Its new “principles” for Xbox show Microsoft is rapidly becoming the top open market for apps and games

The Epic vs Apple trial that shook the world of apps came with some astounding revelations. One such was from Microsoft, which was roped in the legal battle to justify its 30 per cent cut from developers on in-app purchases made on the Xbox store. The tech major, in its defence, had confirmed to the court that it never generated any profits from the sale of Xbox consoles. The cut from the purchases of and within its apps and games, thus, was the only source that helped it break even.

It seems like Microsoft will now let go of this business model. The company has come out with a set of guidelines, under the title “Open App Store Principles,” that will frame the working of the Xbox console store going forward. Out of a total of 11 principles, seven have already been put into effect on the platform. The guidelines had already been active for Microsoft Store on Windows.

These guidelines regulate the quality and safety standards of the apps, as well as try to ensure fair play on the Microsoft-owned app stores so that the company’s own apps are not preferred over those by other developers. It is, however, the remaining guidelines – not implemented yet – which are intriguing many around the world.

In the 8th principle in the company’s new blog, Microsoft president Brad Smith writes that Microsoft will not require third-party app developers to use the company’s payment system to process in-app payments. In the following points, he also mentions that the company will not put an app or its developer at a disadvantage if any of them choose to do so.

It is not yet clear whether Microsoft will still take a commission if the app developers start using a third-party payment system for their customers. After all, we have seen Apple offer the capability to its App Store developers after a lengthy legal battle, but the company clearly mentioned that it will still take the cut.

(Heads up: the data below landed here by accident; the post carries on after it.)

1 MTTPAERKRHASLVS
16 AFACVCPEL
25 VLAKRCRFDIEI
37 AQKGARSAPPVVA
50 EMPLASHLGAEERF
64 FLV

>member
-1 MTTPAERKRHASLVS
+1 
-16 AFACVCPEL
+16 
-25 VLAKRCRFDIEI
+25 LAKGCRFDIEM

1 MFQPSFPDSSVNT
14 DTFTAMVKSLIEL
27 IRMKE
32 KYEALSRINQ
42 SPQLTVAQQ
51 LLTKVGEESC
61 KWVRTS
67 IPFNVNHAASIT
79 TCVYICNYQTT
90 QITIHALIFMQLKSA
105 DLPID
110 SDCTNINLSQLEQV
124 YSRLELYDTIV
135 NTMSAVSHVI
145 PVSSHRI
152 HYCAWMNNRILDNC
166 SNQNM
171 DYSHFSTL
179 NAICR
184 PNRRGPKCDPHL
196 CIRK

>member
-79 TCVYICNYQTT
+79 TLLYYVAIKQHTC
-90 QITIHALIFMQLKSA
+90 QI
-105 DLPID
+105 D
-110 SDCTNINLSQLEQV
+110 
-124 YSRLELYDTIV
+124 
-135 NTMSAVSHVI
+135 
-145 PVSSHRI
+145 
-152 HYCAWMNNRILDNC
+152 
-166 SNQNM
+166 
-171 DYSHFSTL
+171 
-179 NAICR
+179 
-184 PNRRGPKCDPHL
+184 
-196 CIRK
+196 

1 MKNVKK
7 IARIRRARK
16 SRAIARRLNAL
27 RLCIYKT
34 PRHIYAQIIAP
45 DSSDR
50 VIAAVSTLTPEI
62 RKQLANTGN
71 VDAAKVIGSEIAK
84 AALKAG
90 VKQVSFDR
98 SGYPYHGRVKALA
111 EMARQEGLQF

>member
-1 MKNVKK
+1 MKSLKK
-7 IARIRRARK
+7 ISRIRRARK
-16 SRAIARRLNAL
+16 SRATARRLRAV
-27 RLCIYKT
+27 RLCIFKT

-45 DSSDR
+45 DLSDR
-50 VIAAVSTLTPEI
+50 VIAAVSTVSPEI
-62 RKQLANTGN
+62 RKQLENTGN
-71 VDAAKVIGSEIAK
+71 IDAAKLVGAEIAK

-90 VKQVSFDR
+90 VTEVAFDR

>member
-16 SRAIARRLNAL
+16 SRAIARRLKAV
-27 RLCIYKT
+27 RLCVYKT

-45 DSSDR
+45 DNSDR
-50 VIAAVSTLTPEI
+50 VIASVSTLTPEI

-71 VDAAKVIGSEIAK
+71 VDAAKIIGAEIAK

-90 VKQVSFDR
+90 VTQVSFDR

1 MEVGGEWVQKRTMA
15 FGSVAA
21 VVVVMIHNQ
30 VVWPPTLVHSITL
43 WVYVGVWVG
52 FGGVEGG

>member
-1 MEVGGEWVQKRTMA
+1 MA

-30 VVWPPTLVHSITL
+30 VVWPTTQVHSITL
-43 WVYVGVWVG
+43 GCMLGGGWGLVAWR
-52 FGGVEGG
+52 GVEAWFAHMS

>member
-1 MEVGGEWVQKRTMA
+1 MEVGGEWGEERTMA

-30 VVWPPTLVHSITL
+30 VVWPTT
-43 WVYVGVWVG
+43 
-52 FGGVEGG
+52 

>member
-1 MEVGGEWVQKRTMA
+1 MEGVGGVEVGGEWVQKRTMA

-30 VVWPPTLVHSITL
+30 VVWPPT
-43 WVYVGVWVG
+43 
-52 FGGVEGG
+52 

So, there is a chance that Microsoft will follow the trend. However, it would make no sense to bring in the ability if developers do not benefit from it. It is thus likely that both Microsoft and Apple will take a reduced cut from developers opting for third-party payment on their app stores. Microsoft may follow its 12 per cent commission strategy that it introduced to PC gaming last

The guidelines are in direct compliance with what Epic, and many others, had been demanding in the first place – a smaller, if not zero, cut for the app store provider from in-app purchases. Having defended its position for the past two years, Microsoft now seems to have thought it best to change its business model with the rising demand of the same.

What is even more interesting, is that the company has decided to do so when there is no law demanding it as yet. In the blog, Smith writes that Microsoft will “incorporate the spirit of new laws even beyond their scope.” So while we await such legislation for app stores of smartphones and PCs, Microsoft will also hold its gaming console to the high regard.

The principled approach is sure to put pressure on others like Apple and Steam to follow. Just a few weeks earlier, Microsoft even announced that it will continue the availability of Call of Duty and other major gaming titles across rival platform PlayStation, despite spending $68.7 billion to acquire its maker, Activision Blizzard. It says in the blog that these decisions will help create an “open app market” and better serve its users and creators. It is easy to see how the company is striding towards these goals and will soon be a beacon of hope for the digital world at large.

[“source=indiatoday”]